Depending on weather, snow conditions, the state of the machinery and a million other factors, construction could take anywhere from three days to three weeks to complete. This year, mostly due to having an astounding team we managed to get a safe landing surface within a couple of days. Likely to be a record time, and much faster than any other AGSO team in previous years.

Construction of the aerodrome is done using two snow groomers. Most of the work is completed by dragging huge steel beams behind the groomers which helps cut the large snow caps (sastrugi) before doing the more meticulous work using the blade and then using the tiller for the final finish. At the end of it, you have a smooth hardened surface of snow for aircraft to land safely on.

This year Woop Woop is 2200 metres long in anticipation of a US Air Force Hercules LC-130 flight later in the season. We will also have the Basler (Turbo-prop DC3), Twin Otter and Squirrel use the airfield.

Because of the location and the logistics of Woop Woop, quite often the AGSOs will spend the night (or several… often several) in a camp placed near the runway. This consists of two living vans, each with four beds. Space is extremely tight, and the food is usually two-minute noodles or ration packs. Although if you bribe the chefs sometimes they will send up something a bit better.

It’s not all bad though, not too many people can say they get to fly in a helicopter to work every day. It sure beats the morning traffic in Melbourne!


Trip to Kazak, Pintado and Bluff islands in Opal, the new Pink Hagg

The return of the warmer summer weather and glorious summer days was very welcome after the cold dark winter, however it could also mean travel on the sea ice may not be possible for much longer.  I decided it was getting urgent to return the Kazak Island automated sea ice camera to the island after some servicing and also to replace its faulty solar panel with a new one.

We had received a new Pink Hägg on V1, so as far as I know I had the honour of taking it out on its first trip off station. As everything was getting rather busy it was decided to kill two birds with one stone so to speak, and Lötter (the incoming Davis engineer) and myself took two seabird scientists Louise and Anna along to investigate some sightings of pintados (cape petrels) at Pintado Island, as well as investigate some possible locations for a base station to track sea birds at Bluff island.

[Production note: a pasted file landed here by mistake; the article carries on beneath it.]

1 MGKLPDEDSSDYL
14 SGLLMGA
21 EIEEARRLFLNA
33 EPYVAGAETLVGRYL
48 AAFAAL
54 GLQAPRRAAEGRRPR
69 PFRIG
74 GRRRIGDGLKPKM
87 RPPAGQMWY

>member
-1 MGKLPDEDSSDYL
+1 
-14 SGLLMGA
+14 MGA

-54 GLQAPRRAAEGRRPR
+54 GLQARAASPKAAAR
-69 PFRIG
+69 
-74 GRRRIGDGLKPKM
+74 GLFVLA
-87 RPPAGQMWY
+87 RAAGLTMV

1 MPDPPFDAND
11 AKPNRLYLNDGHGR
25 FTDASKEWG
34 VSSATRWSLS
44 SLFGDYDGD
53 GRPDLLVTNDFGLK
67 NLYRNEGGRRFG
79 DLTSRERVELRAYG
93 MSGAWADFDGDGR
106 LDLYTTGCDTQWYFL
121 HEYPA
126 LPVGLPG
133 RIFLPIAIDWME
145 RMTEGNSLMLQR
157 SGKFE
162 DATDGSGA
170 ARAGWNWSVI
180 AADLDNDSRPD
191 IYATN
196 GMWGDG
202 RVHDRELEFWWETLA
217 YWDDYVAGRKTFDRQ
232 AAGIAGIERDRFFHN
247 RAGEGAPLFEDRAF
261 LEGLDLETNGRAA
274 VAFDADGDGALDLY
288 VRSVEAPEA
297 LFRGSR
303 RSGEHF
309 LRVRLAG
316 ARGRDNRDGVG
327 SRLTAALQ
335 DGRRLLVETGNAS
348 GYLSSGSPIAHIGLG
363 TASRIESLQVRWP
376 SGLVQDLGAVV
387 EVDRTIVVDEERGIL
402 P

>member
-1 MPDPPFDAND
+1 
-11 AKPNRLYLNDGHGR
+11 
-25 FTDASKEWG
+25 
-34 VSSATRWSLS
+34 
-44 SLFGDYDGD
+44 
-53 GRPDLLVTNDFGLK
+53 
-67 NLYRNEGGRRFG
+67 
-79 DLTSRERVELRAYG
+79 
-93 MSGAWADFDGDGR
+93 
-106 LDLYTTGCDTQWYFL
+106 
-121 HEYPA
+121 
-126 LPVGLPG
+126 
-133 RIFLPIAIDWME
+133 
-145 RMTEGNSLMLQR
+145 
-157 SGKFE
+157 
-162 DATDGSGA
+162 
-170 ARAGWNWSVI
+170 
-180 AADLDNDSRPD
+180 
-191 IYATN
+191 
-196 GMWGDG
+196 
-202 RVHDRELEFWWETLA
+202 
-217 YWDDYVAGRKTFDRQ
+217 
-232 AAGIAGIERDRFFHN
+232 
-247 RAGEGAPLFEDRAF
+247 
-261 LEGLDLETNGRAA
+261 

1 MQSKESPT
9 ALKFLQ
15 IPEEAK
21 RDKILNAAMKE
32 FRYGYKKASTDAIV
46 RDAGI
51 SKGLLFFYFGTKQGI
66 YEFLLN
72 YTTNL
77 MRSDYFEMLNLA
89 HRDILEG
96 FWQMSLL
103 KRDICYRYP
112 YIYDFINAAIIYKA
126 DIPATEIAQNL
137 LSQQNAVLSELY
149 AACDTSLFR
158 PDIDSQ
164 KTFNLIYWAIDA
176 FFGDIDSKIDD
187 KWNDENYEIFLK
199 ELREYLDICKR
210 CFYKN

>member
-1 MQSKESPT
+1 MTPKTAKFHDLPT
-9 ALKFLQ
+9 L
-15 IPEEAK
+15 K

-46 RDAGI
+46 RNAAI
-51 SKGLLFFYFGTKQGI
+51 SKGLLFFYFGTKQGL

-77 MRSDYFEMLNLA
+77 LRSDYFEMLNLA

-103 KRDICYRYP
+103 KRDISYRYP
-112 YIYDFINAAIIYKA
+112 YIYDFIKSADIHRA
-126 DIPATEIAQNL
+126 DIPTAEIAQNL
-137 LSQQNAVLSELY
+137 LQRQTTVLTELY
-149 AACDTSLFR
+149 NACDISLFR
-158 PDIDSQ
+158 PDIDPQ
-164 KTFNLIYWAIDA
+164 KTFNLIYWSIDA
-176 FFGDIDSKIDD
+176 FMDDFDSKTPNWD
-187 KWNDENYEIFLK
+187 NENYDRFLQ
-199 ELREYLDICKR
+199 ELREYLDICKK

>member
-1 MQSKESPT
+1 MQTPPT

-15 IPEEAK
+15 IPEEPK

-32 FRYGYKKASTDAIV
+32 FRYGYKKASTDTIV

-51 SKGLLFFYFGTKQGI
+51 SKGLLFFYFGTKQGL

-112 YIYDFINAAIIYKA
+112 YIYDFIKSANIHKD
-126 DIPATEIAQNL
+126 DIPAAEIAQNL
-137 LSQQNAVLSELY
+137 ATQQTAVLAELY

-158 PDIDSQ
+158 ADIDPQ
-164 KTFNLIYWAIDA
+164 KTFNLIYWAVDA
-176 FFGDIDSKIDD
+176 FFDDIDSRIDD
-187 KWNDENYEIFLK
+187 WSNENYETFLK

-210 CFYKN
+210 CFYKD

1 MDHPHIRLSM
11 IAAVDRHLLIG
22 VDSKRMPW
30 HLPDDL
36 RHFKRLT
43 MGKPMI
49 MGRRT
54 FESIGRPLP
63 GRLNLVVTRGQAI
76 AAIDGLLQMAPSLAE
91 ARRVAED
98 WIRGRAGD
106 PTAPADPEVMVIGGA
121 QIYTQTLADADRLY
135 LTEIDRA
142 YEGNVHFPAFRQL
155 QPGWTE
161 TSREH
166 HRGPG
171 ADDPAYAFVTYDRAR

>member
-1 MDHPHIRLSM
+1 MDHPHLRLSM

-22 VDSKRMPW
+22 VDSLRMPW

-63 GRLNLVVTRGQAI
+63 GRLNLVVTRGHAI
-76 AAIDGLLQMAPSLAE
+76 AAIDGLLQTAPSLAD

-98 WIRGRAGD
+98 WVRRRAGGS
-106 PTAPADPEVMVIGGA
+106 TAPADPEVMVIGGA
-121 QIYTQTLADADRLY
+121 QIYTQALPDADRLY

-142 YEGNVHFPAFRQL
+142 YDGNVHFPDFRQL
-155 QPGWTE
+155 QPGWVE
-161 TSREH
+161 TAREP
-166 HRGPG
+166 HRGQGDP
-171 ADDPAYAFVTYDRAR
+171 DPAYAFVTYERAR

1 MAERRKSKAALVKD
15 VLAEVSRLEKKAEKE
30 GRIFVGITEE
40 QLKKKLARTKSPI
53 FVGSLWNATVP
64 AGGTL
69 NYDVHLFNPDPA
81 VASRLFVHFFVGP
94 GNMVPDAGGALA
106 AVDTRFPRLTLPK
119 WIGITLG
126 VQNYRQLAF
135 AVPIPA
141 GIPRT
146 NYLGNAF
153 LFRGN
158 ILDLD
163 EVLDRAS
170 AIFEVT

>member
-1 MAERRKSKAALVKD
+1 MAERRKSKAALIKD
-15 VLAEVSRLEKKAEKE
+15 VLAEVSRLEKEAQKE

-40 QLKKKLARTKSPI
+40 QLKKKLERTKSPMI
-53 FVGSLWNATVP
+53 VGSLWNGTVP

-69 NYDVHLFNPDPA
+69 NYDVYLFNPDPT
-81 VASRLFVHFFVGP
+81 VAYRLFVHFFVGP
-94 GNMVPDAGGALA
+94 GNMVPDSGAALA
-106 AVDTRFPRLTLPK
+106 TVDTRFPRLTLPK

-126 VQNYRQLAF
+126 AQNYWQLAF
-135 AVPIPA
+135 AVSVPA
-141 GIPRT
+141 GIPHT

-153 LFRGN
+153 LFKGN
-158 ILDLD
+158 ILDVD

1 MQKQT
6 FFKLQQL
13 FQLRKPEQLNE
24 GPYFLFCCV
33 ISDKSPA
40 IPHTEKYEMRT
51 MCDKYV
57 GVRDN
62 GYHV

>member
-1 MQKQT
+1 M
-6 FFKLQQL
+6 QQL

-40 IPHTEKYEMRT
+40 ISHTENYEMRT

The summer has also meant the return of the wildlife which was a very welcome change after eight or so months of winter where we were the only sign of life in the vast expanse of the Antarctic landscape around Davis. We now have had large numbers of Adélie penguins as well as seals and all the sea birds returning to the landscape around Davis.

The weather was on our side and we had clear blue skies for the entire trip. Re-installation of the automatic camera went smoothly and we also took the opportunity to check the automatic weather station while Louise and Anna had a look at the Adélie penguins nesting on Kazak.

Next on the list was Pintado Island to have a look at the cape petrels (pintados).  They were there but the island was too steep for reasonable access to be able to tag any of them. However, as Pintado Island is close to the side of the Sørsdal glacier, we were able to enjoy some spectacular views of the glacier and many photos were taken (You can never have enough photos of the glaciers).

Last on the list was Bluff Island only about three kilometres north of Davis. Bluff is much more accessible and we parked the Hägg near the tide crack and this time we were able climb up to have a look at the cape petrels and find possible sites for a base station that would be able to capture the data from the tiny trackers that some birds would be tagged with. Once again some spectacular views and far too many photos taken.